John Hoffman, EVP, Documentaries & Specials, Discovery Channel; David Zaslav, President & CEO, Discovery Communications; Louie Psihoyos, Director, “Racing Extinction”; and Rich Ross, Group President of Discovery Channel together at the Wed, Nov. 18 screening of the film in NYC.

Discovery Channel’s “Racing Extinction” is far more than a film. It is an attempt to create a global, social movement to save the world’s endangered species. Using Discovery Communications’ scale, education division and newfound partnerships with environmental organizations, the film’s creators—those behind the Academy Award-winning doc “The Cove”—are hoping to create real change. It will air this Wednesday, December 2, 9pm, in more than 220 markets in a single day, with the goal of reaching a billion eyeballs.

“We have the potential to change the world relatively overnight, geologically speaking, and that’s what we want to do,” said the film’s director Louie Psihoyos at the Television Critic’s Association summer 2015 press tour. “When you are trying to create a social movement, you need to create that tipping point. We didn’t have the resources behind us with ‘The Cove.’ We were doing it ourselves.” It was a struggle to get people to watch that film, despite its award-winning status, producers said.

Another marked difference between The Cove and Racing Extinction was the former’s concentrated locale. The film shed light on dolphin hunting practices specifically taking place in Japan. By contrast, Racing Extinction’s appeal is to stop the global extinction of endangered species. Its claim is that in the next 100 years we could lose 50% of the world’s species—and people have to act now in order to reverse the tide.

That difference influenced the film’s storytelling. “This is an epic story, you know. It’s not just about one cove. It’s about what’s going on globally,” Psihoyos said. “So it was harder to, sort of, figure out how to get people emotionally engaged in the story.” The solution was to focus on the activists’ stories through getting people to care for them and their missions. “You start to engage with the main characters, you start to care about the creatures, and then, you care about the consequences,” he said.

Moreover, Discovery’s distribution heft is a game changer for the crew’s second go. The company has launched a global initiative and campaign focused on species conservation tied to Racing Extinction’s premiere. It partnered with Paul G. Allen’s Vulcan Productions and the Oceanic Preservation Society to create a digital platform encouraging people to save the planet by doing one thing, along with the hashtag #StartWith1Thing. It also partnered with the U.S. Wildlife Trafficking Alliance to create PSAs on species survival, created virtual reality content on its new VR platform, and a curriculum for schools through Discovery Education.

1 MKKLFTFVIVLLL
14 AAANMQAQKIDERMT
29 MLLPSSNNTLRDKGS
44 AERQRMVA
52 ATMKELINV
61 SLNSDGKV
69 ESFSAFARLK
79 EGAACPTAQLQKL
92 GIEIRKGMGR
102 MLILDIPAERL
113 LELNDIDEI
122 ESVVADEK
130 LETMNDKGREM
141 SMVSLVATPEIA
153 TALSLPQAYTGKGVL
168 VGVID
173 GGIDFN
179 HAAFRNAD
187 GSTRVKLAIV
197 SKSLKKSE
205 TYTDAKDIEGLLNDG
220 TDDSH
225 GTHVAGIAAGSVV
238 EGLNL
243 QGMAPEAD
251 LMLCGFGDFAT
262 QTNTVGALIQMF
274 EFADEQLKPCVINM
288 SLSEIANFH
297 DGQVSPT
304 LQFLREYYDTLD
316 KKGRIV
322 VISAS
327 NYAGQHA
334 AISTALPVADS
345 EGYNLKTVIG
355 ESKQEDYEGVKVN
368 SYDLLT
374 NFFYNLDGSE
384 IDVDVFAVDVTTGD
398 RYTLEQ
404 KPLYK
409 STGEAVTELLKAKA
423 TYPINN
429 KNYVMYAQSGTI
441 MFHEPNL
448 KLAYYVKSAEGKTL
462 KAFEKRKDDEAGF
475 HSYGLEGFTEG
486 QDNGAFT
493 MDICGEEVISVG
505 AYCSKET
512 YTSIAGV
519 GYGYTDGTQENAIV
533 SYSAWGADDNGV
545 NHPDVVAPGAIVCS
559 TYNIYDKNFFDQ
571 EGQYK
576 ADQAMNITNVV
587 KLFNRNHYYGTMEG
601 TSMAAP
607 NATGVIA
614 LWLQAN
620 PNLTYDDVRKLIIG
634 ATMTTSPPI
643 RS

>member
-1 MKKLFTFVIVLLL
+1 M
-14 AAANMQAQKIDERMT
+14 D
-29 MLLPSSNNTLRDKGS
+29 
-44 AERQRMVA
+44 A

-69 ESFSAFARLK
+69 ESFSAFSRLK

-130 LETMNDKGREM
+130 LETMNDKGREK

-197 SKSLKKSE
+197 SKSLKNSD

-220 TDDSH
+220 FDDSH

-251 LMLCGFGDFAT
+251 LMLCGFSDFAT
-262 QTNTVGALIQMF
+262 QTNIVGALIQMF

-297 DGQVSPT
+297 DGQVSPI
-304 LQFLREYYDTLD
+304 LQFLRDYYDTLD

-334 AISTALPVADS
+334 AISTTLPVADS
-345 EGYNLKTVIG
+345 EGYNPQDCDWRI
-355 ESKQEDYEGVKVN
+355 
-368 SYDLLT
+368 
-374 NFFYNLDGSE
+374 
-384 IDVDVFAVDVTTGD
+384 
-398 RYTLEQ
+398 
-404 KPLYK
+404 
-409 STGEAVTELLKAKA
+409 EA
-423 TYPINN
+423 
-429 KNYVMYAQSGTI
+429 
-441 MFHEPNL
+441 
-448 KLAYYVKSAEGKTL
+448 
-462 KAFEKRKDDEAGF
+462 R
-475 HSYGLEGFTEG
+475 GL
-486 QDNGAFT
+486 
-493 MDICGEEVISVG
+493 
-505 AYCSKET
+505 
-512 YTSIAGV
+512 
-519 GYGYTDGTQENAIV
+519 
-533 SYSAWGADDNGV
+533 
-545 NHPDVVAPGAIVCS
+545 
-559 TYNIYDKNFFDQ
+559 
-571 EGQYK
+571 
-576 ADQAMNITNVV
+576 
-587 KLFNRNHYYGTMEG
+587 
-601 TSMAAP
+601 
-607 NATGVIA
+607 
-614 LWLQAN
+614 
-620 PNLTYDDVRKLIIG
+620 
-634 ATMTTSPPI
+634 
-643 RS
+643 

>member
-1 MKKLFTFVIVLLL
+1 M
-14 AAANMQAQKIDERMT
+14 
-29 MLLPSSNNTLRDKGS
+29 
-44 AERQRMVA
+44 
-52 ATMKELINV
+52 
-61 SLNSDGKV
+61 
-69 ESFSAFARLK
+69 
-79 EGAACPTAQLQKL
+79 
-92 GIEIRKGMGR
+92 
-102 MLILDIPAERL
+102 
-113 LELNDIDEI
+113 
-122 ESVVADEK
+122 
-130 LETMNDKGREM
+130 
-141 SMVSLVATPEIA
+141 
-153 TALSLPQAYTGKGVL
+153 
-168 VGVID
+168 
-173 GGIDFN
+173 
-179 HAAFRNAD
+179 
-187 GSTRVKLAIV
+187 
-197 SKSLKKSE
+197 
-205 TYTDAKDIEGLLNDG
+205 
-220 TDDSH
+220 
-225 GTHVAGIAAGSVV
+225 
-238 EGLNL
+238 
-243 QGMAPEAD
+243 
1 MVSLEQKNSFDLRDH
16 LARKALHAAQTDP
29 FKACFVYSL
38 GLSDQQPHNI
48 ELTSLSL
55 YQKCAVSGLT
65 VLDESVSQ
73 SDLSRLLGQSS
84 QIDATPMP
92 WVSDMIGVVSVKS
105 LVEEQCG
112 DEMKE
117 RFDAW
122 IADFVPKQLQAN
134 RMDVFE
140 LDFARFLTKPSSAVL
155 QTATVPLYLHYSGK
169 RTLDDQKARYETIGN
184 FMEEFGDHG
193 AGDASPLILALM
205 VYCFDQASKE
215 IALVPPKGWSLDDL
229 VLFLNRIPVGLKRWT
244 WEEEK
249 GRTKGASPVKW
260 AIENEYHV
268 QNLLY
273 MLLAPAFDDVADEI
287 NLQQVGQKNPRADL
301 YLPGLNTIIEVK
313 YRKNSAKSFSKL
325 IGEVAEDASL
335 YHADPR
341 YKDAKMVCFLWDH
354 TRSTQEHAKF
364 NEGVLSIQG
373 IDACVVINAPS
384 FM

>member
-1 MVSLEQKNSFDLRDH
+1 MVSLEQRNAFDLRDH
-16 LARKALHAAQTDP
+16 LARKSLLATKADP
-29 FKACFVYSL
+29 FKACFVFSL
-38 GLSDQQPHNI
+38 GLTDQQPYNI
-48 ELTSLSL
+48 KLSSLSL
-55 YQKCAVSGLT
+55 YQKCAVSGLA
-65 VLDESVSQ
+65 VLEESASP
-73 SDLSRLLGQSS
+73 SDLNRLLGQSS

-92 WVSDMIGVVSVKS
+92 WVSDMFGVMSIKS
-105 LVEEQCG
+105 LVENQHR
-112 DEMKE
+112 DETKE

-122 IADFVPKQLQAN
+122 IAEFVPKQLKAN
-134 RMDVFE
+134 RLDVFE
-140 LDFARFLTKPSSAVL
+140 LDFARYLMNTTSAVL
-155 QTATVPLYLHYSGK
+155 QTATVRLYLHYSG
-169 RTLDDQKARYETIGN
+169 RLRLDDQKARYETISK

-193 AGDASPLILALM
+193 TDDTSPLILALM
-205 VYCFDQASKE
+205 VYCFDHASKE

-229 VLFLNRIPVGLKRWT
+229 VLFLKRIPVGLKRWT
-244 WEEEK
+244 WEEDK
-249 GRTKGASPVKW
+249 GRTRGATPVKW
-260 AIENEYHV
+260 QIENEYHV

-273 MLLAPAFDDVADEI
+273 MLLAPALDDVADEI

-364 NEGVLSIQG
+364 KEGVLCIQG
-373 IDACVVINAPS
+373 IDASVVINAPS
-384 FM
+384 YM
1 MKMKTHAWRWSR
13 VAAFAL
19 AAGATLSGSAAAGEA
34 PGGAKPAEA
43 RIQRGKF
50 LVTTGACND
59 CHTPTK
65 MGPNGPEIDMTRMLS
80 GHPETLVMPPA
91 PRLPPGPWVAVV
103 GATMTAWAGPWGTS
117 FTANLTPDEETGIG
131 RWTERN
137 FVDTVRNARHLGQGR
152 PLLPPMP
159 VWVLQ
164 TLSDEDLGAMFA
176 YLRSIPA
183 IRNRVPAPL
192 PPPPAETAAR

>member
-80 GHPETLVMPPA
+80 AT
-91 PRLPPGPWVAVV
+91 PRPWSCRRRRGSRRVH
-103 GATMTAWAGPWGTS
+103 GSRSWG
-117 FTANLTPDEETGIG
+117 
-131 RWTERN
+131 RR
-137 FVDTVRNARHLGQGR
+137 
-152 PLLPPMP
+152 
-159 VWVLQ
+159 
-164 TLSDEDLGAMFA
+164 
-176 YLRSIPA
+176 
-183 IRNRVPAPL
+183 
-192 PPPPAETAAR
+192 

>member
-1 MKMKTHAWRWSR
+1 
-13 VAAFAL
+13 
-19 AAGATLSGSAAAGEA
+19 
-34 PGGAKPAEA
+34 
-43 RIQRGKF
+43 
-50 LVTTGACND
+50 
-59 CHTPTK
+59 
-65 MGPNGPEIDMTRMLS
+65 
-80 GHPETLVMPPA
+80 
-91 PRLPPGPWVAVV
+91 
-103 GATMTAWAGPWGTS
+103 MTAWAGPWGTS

Other techniques employed in the film to make lasting connections with viewers were music and visual art as a theme. “Every social movement needs a great musical component,” Psihoyos said. Indeed, the film’s score, by composer Josh Ralph, tugs heavily at the heart strings. “People don’t change behavior based on what they think. They change it based on what they feel,” he said. Beyond the score and tracks from emotive artists like Sia and J. Ralph, the film’s narrative touches on song at several points. A particularly poignant moment occurs when a scientist plays a clip of a male O’o bird from the forest of Kauai singing to attract a female mate. But the bird is the last of his species, and so that mate will never appear. “Every single animal out there from an insect to a blue whale has a song,” Psihoyos explained. “The idea of this movie is to save these songs, to save these animals that have gone through the same gauntlet of history as us, 4.6 billion years of evolution.”

But it is easy to sound preachy when chronicling a topic such as this. The creators’ solution to this challenge was to “show not tell” wherever possible, according to producer Fisher Stevens, and use visual art to tell the story. The film is populated with photographers and their work, including Psihoyos’, who aim to “change the world through their imagery,” Stevens said.

Indeed, visual art is employed beautifully at its close with a display of imagery that builds throughout the film. The team lit up New York City’s Empire State Building and other iconic places with enormous projections of endangered species, and it appears as if they are swimming on surfaces. The idea is to go big, or go home. “We are trying to create a global moment where we focus the world in on these issues so that people aren’t unaware of it two years from now,” said Psihoyos. “We are doing everything we can possibly do to get the word out.”

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